A fund-raising event for The United Way Center for Excellence in Early Education, Rocks for Education aims to draw audiences with a family-friendly mix of music, comedy, and more. Emmy winner and Local 10 News anchor Laurie Jennings will serve as the event's emcee, and stars David Henrie of Wizards of Waverly Place and Drake Bell of Drake & Josh will engage spectators with songs, comedy, and other unmimed entertainments. Performances by local dance teams and American Idol contestant Symphony Music Howlett will add to the rhythmic stew, making the event more melodic than a Broadway musical about Mozart and the pianos who loved him. The evening's beneficiary, The United Way Center for Excellence in Early Education, bolsters learning for little ones with advocacy, parent/teacher training, and resources such as a demonstration school.
The Florida Renaissance Festival is a wholly different world––a world of jousts and costumes and turkey legs. Here be dragons, or so the armor-clad knights would have you believe. At the festival, live shows recreate the romance of the Renaissance with references to Shakespeare and swordplay on 12 different stages. Meanwhile, merchants share the secrets of their crafts, blowing unbreakable glass for spectators and selling hammered pewter goblets. Visitors, dressed in period garb or not, can wander on their own, exploring the shows and stalls, or trying their hands at games of chance while gnawing on scotch eggs and chocolate cheesecake.
As you stroll across Fruit and Spice Park's grassy fields, an occasional piece of fruit falls from a neighboring tree. But it's not an apple or a berry you can easily find in a local supermarket—rather, it may be a specimen native to the Caribbean or South America, its shape foreign to your teeth, which want so badly to bite into its juicy flesh but aren't sure how. At Fruit and Spice Park, seasoned gardeners grow abundant specimens from tropical areas around the world, including 70 kinds of bamboo, 15 types of jackfruit trees, and edibles such as Fiji longan and jaboticaba across 39 acres.
Visitors meander freely through banana groves and African baobab trees, and they can also follow a guide during tours to learn more about plant species and which fruit seeds bear an uncanny likeness to Abraham Lincoln's silhouette. Throughout strolls, guests may help themselves to any of Mother Nature's home cooking that has naturally fallen to the ground, including mangoes, dragon fruit, and papayas, or venture to the tasting table at the entryway to sample the season's bounty.
Park staffers also gather visitors for a range of events such as stargazing, outdoor festivals, and plant-use tutorials, where they divulge helpful information such as which plants are medicinal and how to play dead during tree attacks. During regular park hours, chefs at the Mango Café pile plates with casual fare, often using the park's own fruit and vegetables, and the gift shop lets guests bring home harvest jams and aromatic teas.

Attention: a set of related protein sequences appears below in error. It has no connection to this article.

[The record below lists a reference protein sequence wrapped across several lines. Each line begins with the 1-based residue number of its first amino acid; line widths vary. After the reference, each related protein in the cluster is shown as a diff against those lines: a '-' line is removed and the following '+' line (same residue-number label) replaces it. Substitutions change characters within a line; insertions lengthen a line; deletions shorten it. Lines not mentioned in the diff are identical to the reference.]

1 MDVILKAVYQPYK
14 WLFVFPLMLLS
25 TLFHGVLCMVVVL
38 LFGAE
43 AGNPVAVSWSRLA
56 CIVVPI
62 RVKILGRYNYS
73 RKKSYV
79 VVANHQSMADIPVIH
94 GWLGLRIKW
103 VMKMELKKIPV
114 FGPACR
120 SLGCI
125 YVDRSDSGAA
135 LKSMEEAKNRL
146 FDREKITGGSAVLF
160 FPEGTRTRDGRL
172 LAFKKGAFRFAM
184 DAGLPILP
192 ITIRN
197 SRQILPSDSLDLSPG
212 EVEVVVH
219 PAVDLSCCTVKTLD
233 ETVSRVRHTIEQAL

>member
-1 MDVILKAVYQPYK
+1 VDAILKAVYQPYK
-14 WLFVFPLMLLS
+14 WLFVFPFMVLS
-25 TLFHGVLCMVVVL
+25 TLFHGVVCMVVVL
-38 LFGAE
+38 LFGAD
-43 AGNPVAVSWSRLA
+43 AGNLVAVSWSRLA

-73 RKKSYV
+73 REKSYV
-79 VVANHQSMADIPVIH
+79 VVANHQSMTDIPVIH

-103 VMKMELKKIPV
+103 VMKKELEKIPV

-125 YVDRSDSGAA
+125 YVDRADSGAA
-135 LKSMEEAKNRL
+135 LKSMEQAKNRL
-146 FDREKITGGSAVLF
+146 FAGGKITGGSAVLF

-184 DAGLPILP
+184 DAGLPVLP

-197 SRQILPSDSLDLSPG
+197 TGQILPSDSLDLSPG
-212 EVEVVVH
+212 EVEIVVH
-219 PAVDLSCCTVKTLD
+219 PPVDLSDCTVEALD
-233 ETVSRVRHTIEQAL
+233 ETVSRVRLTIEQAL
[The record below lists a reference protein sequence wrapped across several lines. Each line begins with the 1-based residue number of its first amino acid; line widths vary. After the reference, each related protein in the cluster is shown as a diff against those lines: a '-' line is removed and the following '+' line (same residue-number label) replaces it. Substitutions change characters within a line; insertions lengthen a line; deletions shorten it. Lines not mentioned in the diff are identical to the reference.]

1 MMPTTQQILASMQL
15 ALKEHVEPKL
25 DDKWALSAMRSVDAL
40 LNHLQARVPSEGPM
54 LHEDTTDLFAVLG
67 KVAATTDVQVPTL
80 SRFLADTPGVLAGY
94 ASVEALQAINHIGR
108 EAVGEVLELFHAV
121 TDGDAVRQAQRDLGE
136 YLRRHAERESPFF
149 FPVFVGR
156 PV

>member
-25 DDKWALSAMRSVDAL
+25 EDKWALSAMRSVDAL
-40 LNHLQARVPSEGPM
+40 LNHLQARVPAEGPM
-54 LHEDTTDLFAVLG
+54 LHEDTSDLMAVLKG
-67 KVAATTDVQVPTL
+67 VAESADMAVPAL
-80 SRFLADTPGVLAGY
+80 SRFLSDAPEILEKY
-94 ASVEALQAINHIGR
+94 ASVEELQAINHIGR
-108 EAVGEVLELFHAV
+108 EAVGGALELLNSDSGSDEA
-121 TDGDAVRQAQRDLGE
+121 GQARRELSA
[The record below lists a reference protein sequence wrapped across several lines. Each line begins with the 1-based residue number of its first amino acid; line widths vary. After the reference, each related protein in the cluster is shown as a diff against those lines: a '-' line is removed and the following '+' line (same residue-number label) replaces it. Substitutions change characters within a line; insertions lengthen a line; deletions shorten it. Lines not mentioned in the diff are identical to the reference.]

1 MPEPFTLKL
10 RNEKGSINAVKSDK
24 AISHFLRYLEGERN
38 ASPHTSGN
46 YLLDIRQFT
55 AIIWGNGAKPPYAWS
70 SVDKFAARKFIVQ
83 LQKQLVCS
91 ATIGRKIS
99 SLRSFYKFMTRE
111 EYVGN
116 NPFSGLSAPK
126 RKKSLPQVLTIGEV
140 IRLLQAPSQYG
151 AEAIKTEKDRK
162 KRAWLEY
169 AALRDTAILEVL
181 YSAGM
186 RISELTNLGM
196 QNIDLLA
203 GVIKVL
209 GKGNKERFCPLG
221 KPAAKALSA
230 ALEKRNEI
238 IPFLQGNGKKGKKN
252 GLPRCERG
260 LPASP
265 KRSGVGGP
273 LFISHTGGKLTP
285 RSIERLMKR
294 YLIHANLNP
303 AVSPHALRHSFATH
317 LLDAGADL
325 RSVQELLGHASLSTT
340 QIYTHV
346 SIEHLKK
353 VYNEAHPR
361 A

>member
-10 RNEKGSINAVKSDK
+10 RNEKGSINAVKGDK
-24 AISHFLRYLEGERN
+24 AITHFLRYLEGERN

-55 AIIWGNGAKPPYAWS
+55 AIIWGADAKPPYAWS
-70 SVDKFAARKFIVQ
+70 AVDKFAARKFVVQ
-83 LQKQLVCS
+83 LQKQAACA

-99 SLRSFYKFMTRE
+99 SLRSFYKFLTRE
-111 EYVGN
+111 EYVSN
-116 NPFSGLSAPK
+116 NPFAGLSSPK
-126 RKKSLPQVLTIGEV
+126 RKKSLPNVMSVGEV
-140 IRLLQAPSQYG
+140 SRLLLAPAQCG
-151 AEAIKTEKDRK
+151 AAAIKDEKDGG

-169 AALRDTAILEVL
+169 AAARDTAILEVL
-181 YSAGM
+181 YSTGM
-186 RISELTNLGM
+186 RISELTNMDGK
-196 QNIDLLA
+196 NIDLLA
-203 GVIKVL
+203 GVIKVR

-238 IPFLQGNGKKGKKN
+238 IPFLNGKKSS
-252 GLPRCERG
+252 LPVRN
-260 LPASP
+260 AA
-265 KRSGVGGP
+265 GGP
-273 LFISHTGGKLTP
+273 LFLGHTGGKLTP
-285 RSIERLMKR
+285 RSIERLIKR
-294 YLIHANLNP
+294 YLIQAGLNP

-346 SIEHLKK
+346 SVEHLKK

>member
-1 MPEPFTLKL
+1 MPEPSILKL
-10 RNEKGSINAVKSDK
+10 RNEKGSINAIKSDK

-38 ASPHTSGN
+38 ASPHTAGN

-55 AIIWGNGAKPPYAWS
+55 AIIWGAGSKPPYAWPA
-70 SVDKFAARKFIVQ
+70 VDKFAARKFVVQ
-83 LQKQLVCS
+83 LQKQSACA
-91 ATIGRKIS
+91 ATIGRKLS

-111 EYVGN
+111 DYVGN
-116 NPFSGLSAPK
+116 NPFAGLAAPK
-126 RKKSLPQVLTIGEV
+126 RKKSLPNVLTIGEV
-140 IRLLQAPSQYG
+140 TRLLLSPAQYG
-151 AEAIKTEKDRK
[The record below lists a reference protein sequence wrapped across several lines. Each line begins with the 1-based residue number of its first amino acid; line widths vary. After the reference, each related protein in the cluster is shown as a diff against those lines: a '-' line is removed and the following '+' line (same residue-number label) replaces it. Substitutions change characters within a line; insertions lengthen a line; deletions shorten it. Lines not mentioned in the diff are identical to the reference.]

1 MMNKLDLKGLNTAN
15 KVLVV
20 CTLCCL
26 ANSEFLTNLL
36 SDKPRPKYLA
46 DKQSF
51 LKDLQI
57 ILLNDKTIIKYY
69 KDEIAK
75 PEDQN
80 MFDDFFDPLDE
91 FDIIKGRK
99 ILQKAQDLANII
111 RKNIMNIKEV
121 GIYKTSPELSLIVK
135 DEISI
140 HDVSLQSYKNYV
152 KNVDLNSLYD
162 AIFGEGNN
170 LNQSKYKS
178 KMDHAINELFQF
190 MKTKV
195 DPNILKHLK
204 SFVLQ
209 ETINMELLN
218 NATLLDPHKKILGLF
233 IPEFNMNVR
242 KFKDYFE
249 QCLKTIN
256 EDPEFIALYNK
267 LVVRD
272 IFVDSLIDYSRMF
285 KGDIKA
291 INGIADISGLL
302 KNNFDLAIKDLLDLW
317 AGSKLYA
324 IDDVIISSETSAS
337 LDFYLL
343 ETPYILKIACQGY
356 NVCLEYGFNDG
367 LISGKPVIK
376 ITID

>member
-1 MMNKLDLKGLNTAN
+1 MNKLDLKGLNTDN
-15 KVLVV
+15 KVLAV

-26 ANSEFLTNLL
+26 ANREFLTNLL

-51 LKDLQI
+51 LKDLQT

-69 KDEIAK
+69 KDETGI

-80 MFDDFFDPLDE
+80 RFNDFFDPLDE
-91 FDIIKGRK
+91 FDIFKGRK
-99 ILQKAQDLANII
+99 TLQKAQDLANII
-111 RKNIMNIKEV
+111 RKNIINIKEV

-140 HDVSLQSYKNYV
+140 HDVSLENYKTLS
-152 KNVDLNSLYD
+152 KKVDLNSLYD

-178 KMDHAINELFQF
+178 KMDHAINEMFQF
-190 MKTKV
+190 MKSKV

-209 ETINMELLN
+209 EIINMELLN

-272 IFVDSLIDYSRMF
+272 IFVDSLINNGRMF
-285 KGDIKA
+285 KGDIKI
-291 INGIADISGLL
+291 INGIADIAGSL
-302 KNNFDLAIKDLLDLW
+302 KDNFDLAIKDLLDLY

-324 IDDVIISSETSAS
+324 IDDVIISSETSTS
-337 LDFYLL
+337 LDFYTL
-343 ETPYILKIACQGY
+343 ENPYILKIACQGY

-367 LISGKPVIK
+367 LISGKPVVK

Thrown by Florida Rock Stars, the South Dade Food & Country Festival brings national and local acts together for an afternoon and evening of country music. The event helps raise funds and awareness for Thinking of You Services, a local veterans support organization. As the community rallies around them, all visiting veterans will receive a certificate of recognition with special commendations from the mayors of Palmetto Bay and Cutler Bay.
Tucked between Biscayne Bay and Highway U.S. 1 sits Coconut Grove, which locals refer to as a village within a city. Though enveloped by Miami's sprawl, the neighborhood retains the air of a quaint seaside town, with waterfront parks, fun local eateries, and a yearly seafood festival that combines those two amenities.
The Coconut Grove Seafood Festival takes place in Peacock Park on October 20th, a mere five days after official Florida Stone Crab season opens. Vendors serve up the signature, buttery crab in local dishes, but they also bring together some of the most famous seafood flavors from around the world, using fresh caught fish. They grill fillets in Jamaican jerk seasoning, stir fry shellfish in paellas, and slice raw tuna to stuff sushi. They also boil clams and oysters in traditional New England chowders, or spice crawfish to match the hearty flavors of Cajun Jambalaya.
While the chefs ply their trade and provide cooking demonstrations for interested visitors and ambitious seagulls, musicians perform on stages and kids frolic in the family fun zone. In between food vendors' stalls, artisans peddle nautically themed arts and crafts. The festival also houses a fish market called Grove Wharf, where expert fishmongers help visitors pick out the perfect fillets for dinner.
Of the more than 700 films submitted to the Miami Short Film Festival from across the world, only 74 make it to the big screen, chosen for their excellence in abbreviated movie-making. Selections on display at each of the fest’s five days of screening include narrative films, animation, music videos, and three-act family-vacation slideshows. This year’s choices include Juan Manuel Ortiz’s Domingo, whose stark filming style catches the eye as it explores environmental concerns, and Mark Nickelsburg’s Harry Grows Up, the tale of an 18-month-old child living on his own in New York City.